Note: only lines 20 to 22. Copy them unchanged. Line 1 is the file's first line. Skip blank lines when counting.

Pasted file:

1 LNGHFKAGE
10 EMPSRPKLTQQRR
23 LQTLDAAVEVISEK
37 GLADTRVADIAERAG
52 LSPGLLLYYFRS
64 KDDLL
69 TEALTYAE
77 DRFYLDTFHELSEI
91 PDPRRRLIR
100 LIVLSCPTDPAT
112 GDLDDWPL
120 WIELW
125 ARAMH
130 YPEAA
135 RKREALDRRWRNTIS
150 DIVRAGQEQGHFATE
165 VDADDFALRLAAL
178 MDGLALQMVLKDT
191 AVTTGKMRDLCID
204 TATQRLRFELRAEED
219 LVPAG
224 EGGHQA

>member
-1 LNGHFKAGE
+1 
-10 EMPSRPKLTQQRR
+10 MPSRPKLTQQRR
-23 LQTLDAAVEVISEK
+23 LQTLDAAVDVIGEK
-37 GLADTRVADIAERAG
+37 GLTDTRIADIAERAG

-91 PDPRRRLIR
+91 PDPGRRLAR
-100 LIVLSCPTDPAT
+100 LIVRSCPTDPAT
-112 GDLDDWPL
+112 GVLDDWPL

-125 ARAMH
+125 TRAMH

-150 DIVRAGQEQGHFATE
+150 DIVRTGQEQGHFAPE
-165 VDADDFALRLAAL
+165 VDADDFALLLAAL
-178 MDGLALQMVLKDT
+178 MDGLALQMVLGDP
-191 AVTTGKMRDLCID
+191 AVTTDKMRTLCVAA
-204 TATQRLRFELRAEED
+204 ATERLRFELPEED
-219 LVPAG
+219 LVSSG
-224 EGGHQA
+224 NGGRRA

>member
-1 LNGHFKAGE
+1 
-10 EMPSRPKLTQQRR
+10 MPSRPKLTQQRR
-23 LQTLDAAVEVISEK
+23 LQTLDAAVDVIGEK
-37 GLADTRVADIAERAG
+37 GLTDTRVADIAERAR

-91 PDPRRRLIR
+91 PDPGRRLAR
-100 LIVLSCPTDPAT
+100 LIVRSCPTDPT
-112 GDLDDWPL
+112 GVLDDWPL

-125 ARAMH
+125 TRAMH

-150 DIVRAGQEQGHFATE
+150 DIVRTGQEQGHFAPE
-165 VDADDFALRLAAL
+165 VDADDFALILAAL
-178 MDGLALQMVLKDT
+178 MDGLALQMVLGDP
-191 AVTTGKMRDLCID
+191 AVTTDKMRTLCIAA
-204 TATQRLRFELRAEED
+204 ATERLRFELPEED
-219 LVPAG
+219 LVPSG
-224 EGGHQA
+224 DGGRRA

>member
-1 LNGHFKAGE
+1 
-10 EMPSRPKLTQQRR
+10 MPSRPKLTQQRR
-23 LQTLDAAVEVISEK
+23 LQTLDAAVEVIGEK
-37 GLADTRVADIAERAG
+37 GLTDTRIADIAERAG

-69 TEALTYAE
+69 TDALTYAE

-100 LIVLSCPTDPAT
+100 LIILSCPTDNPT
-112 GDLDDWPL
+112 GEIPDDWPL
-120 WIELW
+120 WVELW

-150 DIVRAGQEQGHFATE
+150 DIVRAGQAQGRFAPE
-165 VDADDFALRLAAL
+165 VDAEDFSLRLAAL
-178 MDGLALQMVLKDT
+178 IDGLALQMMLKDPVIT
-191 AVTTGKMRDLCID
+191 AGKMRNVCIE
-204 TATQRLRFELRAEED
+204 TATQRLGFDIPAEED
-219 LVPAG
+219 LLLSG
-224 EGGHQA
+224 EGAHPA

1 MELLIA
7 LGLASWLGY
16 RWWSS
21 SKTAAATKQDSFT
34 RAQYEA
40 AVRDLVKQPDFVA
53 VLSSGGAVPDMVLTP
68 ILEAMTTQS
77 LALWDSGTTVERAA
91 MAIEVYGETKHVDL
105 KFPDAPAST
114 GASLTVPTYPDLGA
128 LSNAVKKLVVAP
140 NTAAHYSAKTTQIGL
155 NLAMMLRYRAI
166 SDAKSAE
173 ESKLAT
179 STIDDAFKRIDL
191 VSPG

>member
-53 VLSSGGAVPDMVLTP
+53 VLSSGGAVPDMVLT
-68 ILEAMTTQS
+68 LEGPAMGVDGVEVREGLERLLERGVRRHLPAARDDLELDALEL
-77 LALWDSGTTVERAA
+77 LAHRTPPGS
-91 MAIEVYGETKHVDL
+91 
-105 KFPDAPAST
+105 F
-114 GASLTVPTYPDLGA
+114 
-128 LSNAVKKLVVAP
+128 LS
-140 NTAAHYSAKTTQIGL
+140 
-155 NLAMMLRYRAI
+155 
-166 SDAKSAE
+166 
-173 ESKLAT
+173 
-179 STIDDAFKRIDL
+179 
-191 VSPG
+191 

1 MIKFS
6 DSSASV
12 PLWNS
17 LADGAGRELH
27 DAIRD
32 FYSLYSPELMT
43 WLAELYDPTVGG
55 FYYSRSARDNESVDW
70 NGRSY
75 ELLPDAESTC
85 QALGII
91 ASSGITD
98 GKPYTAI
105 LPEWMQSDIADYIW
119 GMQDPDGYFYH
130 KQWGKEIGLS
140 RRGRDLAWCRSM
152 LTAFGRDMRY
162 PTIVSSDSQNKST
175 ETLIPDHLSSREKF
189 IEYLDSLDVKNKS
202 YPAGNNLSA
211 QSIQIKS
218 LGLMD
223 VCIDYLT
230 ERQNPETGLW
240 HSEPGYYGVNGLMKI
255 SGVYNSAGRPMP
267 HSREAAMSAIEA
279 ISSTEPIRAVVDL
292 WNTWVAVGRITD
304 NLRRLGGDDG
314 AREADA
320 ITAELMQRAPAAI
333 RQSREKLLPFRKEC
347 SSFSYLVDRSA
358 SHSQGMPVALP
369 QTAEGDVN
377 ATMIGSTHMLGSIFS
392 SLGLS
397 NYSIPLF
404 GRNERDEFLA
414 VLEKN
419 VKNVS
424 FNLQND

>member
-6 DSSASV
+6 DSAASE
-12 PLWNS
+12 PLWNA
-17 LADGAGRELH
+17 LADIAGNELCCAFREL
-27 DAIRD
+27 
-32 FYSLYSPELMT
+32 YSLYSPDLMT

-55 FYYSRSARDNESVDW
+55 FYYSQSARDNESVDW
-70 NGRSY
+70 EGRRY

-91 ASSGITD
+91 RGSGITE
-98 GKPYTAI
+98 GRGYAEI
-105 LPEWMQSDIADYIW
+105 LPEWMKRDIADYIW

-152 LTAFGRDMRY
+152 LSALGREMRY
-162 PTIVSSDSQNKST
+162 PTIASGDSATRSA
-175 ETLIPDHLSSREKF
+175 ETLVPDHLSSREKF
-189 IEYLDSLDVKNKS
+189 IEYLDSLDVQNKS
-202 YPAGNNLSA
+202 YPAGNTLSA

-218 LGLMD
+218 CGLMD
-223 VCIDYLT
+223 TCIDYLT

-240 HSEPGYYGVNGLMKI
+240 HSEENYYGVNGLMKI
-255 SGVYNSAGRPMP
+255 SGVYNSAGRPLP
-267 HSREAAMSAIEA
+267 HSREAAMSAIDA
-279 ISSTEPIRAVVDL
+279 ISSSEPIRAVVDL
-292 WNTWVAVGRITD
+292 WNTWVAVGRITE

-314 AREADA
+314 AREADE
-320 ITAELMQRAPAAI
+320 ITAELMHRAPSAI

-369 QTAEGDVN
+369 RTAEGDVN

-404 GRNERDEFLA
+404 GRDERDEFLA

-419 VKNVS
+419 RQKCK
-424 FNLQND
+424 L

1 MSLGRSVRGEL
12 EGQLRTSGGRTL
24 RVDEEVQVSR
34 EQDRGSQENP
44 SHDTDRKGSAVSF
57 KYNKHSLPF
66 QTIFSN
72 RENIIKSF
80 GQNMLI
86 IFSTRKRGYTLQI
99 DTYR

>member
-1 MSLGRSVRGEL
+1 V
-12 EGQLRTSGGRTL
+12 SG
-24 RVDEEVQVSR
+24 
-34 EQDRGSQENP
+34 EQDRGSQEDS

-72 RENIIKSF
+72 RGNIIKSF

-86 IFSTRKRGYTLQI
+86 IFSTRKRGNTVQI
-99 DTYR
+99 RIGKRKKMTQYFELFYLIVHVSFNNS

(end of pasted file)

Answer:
204 TATQRLRFELRAEED
219 LVPAG
224 EGGHQA